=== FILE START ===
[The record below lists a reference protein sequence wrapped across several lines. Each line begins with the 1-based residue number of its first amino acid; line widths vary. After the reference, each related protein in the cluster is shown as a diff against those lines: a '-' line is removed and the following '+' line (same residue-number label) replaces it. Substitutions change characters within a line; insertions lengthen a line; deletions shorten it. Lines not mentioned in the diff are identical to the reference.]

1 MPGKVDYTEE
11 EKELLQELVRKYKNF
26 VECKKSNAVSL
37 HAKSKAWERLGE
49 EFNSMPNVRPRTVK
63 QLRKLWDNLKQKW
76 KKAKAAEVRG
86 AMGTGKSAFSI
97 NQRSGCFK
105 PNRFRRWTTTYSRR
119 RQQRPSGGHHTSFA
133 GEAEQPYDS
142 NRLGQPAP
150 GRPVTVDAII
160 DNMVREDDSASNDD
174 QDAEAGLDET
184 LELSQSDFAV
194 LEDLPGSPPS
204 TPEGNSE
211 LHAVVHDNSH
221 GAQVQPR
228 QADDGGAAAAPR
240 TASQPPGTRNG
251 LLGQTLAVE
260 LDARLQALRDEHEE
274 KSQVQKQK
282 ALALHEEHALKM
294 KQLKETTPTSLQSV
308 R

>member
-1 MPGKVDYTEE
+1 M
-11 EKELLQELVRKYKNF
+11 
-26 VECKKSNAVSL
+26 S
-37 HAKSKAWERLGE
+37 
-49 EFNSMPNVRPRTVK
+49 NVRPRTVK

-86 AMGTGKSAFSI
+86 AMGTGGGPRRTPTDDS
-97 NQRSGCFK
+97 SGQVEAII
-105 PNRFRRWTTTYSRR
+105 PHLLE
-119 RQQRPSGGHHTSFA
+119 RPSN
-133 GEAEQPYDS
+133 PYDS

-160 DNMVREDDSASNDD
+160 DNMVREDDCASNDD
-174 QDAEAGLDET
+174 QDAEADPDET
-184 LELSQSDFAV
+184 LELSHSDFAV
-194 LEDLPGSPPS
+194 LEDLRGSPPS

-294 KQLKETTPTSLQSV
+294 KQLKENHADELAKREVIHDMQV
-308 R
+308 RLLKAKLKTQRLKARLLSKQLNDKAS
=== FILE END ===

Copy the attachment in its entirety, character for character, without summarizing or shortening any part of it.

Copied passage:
[The record below lists a reference protein sequence wrapped across several lines. Each line begins with the 1-based residue number of its first amino acid; line widths vary. After the reference, each related protein in the cluster is shown as a diff against those lines: a '-' line is removed and the following '+' line (same residue-number label) replaces it. Substitutions change characters within a line; insertions lengthen a line; deletions shorten it. Lines not mentioned in the diff are identical to the reference.]

1 MPGKVDYTEE
11 EKELLQELVRKYKNF
26 VECKKSNAVSL
37 HAKSKAWERLGE
49 EFNSMPNVRPRTVK
63 QLRKLWDNLKQKW
76 KKAKAAEVRG
86 AMGTGKSAFSI
97 NQRSGCFK
105 PNRFRRWTTTYSRR
119 RQQRPSGGHHTSFA
133 GEAEQPYDS
142 NRLGQPAP
150 GRPVTVDAII
160 DNMVREDDSASNDD
174 QDAEAGLDET
184 LELSQSDFAV
194 LEDLPGSPPS
204 TPEGNSE
211 LHAVVHDNSH
221 GAQVQPR
228 QADDGGAAAAPR
240 TASQPPGTRNG
251 LLGQTLAVE
260 LDARLQALRDEHEE
274 KSQVQKQK
282 ALALHEEHALKM
294 KQLKETTPTSLQSV
308 R

>member
-1 MPGKVDYTEE
+1 M
-11 EKELLQELVRKYKNF
+11 
-26 VECKKSNAVSL
+26 S
-37 HAKSKAWERLGE
+37 
-49 EFNSMPNVRPRTVK
+49 NVRPRTVK

-86 AMGTGKSAFSI
+86 AMGTGGGPRRTPTDDS
-97 NQRSGCFK
+97 SGQVEAII
-105 PNRFRRWTTTYSRR
+105 PHLLE
-119 RQQRPSGGHHTSFA
+119 RPSN
-133 GEAEQPYDS
+133 PYDS

-160 DNMVREDDSASNDD
+160 DNMVREDDCASNDD
-174 QDAEAGLDET
+174 QDAEADPDET
-184 LELSQSDFAV
+184 LELSHSDFAV
-194 LEDLPGSPPS
+194 LEDLRGSPPS

-294 KQLKETTPTSLQSV
+294 KQLKENHADELAKREVIHDMQV
-308 R
+308 RLLKAKLKTQRLKARLLSKQLNDKAS